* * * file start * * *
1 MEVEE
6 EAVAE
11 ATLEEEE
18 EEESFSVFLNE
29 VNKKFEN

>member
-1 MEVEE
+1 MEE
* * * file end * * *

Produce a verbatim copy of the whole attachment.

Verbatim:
1 MEVEE
6 EAVAE
11 ATLEEEE
18 EEESFSVFLNE
29 VNKKFEN

>member
-1 MEVEE
+1 MEE